Thursday, April 23, 2009

(Book) Parents DO Just Understand...

Sometimes, my blog sits before me like a blank canvas and I wonder whether I'll find something to write about. Eventually, I do. The one thing that's always been easy for me is words; I use a lot of them. This is probably why some of my novels are longer than the recommended length for submitting to an agent of publisher. I never have understood that, to be frankly honest. Yes, I know the time it takes to read a book should be taken into consideration but a true reader, one who enjoys a good book, doesn't look at the thickness of a hardback or paperback and say, "oh, no, too long!"

For me, as a reader, the thicker a book, the more potential it has. It's a bigger world for me to get lost in, an escape from reality that will suck me in and keep me there for longer. If you're like me, when you find a book you love, you never want it to end. You find yourself reading every word, savouring it like good food or fine wine, trying to talk yourself out of picking it up and reading it every time you have a few minutes because if you do, it means you'll be done more quickly. Then, when you get close to the end, you start to feel a strange sense of deflation and grief because you know the end is coming, whether you want it to or not.

Books like this are rare but they're out there. That's the way I felt when reading Harry Potter and the Deathly Hallows. It's the way I felt when I read Wally Lamb's I Know This Much is True or A Fine Balance by Rohinton Mistry. Neil Gaiman's American Gods was like that too. Stephen King and Peter Straub's Black House earned a 'book hug' for making me fall madly in love with Jack Sawyer and then breaking my heart a little at the end. I could go on and on. I love books and always have. That's probably why I want to write them.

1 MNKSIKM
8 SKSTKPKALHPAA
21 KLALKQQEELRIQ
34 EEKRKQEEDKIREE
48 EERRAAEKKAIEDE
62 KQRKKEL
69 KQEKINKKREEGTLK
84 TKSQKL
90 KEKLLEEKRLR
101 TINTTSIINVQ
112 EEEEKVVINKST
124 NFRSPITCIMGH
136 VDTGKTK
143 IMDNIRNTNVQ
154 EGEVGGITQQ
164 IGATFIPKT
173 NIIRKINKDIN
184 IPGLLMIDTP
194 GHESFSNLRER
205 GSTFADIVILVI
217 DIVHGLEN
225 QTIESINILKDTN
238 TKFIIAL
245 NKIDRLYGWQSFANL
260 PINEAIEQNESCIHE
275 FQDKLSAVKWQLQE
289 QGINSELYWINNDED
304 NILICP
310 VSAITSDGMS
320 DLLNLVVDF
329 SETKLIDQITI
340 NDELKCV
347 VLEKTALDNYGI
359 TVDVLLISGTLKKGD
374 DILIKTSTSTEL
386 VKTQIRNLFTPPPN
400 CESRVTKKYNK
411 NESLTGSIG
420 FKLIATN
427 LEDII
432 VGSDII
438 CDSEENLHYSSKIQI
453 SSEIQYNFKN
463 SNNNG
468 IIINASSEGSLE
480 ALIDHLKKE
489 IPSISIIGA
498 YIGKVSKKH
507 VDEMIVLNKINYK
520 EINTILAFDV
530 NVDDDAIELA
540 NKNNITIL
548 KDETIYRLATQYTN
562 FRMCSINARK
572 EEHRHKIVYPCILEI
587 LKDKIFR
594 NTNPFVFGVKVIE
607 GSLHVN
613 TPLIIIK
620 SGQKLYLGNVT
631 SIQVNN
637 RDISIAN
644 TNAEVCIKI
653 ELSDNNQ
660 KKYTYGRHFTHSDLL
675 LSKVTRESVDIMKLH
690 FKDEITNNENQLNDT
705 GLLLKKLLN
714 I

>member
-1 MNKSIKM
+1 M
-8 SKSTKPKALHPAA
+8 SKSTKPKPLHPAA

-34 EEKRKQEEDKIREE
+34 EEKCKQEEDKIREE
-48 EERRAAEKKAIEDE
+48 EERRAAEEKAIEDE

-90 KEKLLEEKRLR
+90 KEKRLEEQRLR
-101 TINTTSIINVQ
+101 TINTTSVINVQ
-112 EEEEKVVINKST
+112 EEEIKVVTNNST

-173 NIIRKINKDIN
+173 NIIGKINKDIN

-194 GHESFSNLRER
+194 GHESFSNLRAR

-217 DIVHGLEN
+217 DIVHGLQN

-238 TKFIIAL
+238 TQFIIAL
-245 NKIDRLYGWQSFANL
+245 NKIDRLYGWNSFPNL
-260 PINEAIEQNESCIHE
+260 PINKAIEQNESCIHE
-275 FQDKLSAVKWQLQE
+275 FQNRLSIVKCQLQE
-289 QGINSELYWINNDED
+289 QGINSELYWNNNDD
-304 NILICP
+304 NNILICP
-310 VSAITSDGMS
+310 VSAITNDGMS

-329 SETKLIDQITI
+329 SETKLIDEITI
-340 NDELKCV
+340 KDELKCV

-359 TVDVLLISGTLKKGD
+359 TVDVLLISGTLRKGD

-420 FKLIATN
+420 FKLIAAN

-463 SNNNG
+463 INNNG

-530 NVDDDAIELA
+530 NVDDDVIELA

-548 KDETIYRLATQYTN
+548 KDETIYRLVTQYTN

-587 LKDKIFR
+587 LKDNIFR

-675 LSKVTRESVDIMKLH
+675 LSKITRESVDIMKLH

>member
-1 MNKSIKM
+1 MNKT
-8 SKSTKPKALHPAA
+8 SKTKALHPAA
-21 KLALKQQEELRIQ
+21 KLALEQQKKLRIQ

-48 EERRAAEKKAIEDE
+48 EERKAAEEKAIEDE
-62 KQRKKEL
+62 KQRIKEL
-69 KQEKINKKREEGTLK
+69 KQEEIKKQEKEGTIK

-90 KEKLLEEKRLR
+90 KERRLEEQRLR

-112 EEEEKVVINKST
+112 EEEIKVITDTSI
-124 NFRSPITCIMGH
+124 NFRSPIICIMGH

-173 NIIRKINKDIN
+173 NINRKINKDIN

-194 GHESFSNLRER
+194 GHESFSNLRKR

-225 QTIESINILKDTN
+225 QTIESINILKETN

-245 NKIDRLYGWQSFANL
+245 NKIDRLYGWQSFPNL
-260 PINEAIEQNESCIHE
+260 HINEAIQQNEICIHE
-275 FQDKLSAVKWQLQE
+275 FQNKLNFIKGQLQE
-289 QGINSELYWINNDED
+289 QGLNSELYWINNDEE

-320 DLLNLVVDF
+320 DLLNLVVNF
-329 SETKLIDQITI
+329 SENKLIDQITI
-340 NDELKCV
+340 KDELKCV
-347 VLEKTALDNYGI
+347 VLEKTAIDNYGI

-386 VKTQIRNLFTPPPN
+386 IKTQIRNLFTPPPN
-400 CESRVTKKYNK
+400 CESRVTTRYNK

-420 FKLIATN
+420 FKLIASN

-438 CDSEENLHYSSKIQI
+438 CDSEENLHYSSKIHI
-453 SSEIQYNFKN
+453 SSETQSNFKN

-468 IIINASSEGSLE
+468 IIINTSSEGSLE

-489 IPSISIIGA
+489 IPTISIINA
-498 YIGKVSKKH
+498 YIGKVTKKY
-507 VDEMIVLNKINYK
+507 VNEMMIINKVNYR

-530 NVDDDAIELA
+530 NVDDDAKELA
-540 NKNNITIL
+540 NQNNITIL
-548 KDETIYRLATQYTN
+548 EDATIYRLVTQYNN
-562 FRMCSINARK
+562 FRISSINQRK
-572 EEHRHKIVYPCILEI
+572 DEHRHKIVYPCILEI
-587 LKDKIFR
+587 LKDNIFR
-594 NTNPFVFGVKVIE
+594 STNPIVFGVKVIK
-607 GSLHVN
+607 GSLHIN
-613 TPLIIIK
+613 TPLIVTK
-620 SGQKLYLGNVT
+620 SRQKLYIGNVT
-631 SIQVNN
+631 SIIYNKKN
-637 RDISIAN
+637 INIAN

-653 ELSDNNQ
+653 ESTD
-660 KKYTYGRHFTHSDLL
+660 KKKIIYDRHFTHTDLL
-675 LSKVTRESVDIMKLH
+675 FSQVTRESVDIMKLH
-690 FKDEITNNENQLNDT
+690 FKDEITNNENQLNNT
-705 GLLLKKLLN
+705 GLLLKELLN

I still do want to write them, even after the brutal review I wrote yesterday. I've had time to process it and even though I will forever dislike Publishers Weekly and I think should be put to task for allowing their contest to become such a psychological mindgame for their writers, like I said yesterday, I'm going to have to ignore it. If I don't, I'll second guess every word that I write from now on. I'll find myself going back to the other novels I've written and I'll worry that those, too, are worthy only of burning, the way the critic suggested of Sleep.

Truth be told, I know that when I get published, I will have to develop a thicker skin. I'm sure this won't be the last nasty review I receive. I think my only hope is that I am, at least, published and not a struggling writer who wants to hang onto ever piece of (constructive) criticism I receive. I hope that I at least have some positive reviews as well as negative to balance out the nastiness.

And my review was nasty. I think that was why I was so angry yesterday and why I'm still a little angry today. Whoever my reviewer was, I pity them. Clearly that person is so unhappy that he or she is thriving on the pitiful power that is given to them to take an author's prized work and offer their opinion. Whether or not they liked my genre, my writing or my story, they should at least take into consideration they were reviewing a work that was completed, that was the result of months of careful labour, a work that is so precious to an author, it is like a child.